I made my own raviolisHome >> Recipes
The Italians love their pasta so much they bombard it with loving names. Stuffed pasta has so many names even the locals have lost track. The ones we make today are named agnolotti (little lambs) but you could equally call them ravioloni, tortelli or just raviolis. As you see, it is a magical moment when you make your first raviolis from scratch.
We start by flavoring the meat. In a large pot with a heavy bottom heat a couple tbsp oil on maximum and add both meats. Brown on all faces to develop the taste, then add the garlic and rosemary, add a glass of water or white wine cover and reduce the heat until the meat is cooked through.
Then remove and chop in large cubes. Discard the rosemary.
Pick, clean and stem the spinach leaves, then quickly blanch them until soft.
Grind both meats and the spinach through a meat grinder. Here my mighty Porkert grinder from Dehillerin in Paris. I would not use a mixer as this would destroy the structure of the meats.
In a large bowl combine the ground meat with the spinach, a cup of grated parmesan and 2 eggs. Season with salt, pepper and nutmeg. I have made a very good second batch with the same stuffing plus roasted walnuts and bacon.
Prepare 6 eggs' worth of pasta dough in the usual manner, that is make a small volcano with the flour (about 100gr per egg), add the eggs in the center and combine. Then knead until you have a smooth texture, wrap in foil and let rest in the fridge for 30 minutes. It is best to prepare the pasta once the stuffing is ready as it can dry out otherwise while the stuffing only improves with the waiting.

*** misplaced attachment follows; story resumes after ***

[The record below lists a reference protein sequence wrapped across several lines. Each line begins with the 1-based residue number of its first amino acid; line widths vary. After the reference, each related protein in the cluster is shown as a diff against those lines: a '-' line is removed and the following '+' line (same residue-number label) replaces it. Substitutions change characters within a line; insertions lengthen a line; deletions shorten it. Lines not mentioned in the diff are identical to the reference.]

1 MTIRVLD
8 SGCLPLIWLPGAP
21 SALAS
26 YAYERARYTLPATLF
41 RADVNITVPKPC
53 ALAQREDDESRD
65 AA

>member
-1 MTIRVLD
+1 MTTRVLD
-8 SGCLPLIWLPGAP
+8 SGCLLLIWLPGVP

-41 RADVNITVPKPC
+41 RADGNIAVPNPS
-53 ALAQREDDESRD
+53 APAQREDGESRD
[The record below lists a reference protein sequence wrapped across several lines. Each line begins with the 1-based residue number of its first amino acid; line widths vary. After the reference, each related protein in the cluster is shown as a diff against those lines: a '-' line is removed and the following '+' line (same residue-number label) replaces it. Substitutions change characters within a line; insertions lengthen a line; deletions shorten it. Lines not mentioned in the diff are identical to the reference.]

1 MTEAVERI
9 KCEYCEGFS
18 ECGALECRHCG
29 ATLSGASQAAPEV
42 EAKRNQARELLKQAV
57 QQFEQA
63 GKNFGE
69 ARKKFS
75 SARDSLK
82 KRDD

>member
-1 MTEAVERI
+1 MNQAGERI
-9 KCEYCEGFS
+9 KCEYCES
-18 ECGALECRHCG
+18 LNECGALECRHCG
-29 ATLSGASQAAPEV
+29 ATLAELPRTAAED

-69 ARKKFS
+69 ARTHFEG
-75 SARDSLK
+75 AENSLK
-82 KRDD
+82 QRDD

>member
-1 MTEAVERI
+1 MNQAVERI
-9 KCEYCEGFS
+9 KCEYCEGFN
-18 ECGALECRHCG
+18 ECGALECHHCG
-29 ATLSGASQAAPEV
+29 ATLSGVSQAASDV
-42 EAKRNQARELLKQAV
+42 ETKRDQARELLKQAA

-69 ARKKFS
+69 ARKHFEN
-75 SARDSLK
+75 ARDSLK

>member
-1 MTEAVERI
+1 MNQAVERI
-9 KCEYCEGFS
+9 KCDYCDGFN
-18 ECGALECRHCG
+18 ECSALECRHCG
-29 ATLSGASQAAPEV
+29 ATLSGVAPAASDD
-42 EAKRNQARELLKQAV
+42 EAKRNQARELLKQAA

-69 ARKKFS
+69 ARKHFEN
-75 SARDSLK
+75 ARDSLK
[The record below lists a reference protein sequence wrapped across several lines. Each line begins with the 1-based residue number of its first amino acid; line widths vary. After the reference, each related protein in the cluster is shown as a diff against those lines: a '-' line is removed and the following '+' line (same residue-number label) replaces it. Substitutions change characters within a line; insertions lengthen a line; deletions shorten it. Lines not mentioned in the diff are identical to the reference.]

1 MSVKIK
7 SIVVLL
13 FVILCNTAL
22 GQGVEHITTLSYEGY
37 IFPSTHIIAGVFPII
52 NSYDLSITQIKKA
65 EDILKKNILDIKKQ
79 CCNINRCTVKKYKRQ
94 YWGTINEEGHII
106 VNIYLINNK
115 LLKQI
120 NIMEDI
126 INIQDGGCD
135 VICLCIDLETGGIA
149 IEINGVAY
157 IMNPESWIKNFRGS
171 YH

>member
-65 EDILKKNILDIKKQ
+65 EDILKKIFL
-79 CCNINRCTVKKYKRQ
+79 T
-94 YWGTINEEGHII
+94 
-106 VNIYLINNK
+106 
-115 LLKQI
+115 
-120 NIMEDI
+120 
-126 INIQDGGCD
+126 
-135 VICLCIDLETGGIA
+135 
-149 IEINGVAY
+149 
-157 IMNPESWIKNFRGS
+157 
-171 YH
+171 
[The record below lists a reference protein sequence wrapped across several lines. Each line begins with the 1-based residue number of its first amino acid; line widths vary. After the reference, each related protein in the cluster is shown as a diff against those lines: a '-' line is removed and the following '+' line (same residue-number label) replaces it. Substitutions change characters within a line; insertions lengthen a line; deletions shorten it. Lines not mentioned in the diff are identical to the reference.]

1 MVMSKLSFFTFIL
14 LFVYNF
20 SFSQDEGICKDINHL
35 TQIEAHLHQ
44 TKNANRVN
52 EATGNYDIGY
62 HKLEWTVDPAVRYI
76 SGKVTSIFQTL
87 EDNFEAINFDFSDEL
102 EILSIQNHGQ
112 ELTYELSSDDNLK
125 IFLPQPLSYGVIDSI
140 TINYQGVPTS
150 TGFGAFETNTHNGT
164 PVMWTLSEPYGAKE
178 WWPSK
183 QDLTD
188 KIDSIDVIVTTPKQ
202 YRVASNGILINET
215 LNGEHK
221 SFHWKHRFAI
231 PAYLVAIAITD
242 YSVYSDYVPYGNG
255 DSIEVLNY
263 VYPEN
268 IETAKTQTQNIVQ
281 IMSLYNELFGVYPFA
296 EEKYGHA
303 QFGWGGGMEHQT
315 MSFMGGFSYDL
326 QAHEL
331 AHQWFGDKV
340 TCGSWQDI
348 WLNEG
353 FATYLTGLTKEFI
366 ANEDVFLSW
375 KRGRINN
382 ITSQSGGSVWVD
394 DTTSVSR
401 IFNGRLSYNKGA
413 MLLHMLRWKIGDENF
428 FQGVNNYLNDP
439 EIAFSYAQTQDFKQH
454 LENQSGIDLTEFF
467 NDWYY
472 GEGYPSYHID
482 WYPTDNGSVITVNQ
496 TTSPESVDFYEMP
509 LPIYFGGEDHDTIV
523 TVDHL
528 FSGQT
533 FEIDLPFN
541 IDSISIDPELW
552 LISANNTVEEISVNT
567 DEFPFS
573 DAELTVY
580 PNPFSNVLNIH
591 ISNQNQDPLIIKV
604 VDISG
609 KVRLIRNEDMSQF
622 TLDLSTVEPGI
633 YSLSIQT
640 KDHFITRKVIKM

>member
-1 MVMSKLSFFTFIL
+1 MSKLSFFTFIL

I recommend using one of these small pasta machines Italians call "macchinetta" to laminate apricot-sized chunks of pasta dough. Pass the pass each pasta sheet many times through the machine until the texture is smooth, uniform and silky. Fold in half every time. Reserve the pasta sheets on a dry cloth or a mesh.
And now for our most cinematic moment. Spread a sheet of pasta on a cloth and garnish it with spoonfuls of stuffing like if a green bird had pooped over it. Do not get carried away and use too much stuffing or your raviolis will break open.
Fold in half and gently lay your fingers between each ball of stuffing so that the top pasta sheet touches the bottom one.
Using a rolling cutter, if possible one designed for this specific job, cut each ravioli out startin by the long sides. The idea is to separate the raviolis and seal the contents at the same time. You could do this with your fingers and a fork.
Finish each raviolo (uh, that's singular for ravioli) with the cutter so that you get a uniform serrated border on all sides.
Reserve them on a dry cloth or on a mesh rack.
Fill your largest pot with water, salt and bring to a rolling boil on your hottest burner. Briefly cook the pasta. It might require only a minute or so although al dente is not so vital in fresh pasta as it is with dried macaronis. If, like me, you were careless and trapped in a little air, your raviolis will remain on the surface throughout the cooking. If so, move them about to ensure even cooking.
Serve with grated Parmesan.
A wonderful success that will bring you back in your kitchen to make more stuffed pasta!
I found this recipe in the ravioli bible published by Slow Food Publishers, Ricette di sua maestà il raviolo (Recipes From His Majesty the Ravioli), BRUNI Luigino, Slow Food Editore, 1993. It is a very detailed cookbook that explores ravioli traditions and history for the most authentic Italian cooking you can find. Warmly recommended even if you don't speak Italian!